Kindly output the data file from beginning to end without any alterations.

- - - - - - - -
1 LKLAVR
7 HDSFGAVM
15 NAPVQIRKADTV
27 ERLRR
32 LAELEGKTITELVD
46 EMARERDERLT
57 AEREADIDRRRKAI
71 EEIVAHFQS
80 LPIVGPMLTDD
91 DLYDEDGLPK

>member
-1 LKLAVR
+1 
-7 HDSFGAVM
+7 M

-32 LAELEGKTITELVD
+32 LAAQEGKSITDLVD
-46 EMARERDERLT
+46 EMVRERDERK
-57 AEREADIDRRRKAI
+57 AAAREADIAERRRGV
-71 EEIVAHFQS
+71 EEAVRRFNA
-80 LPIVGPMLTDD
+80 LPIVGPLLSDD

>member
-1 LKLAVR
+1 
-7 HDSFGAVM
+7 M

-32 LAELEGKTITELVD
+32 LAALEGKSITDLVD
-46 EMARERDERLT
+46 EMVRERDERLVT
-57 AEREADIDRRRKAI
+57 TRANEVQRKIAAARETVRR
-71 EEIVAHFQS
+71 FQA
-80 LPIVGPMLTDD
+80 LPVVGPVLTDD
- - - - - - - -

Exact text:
1 LKLAVR
7 HDSFGAVM
15 NAPVQIRKADTV
27 ERLRR
32 LAELEGKTITELVD
46 EMARERDERLT
57 AEREADIDRRRKAI
71 EEIVAHFQS
80 LPIVGPMLTDD
91 DLYDEDGLPK

>member
-1 LKLAVR
+1 
-7 HDSFGAVM
+7 M

-32 LAELEGKTITELVD
+32 LAAQEGKSITDLVD
-46 EMARERDERLT
+46 EMVRERDERK
-57 AEREADIDRRRKAI
+57 AAAREADIAERRRGV
-71 EEIVAHFQS
+71 EEAVRRFNA
-80 LPIVGPMLTDD
+80 LPIVGPLLSDD

>member
-1 LKLAVR
+1 
-7 HDSFGAVM
+7 M

-32 LAELEGKTITELVD
+32 LAALEGKSITDLVD
-46 EMARERDERLT
+46 EMVRERDERLVT
-57 AEREADIDRRRKAI
+57 TRANEVQRKIAAARETVRR
-71 EEIVAHFQS
+71 FQA
-80 LPIVGPMLTDD
+80 LPVVGPVLTDD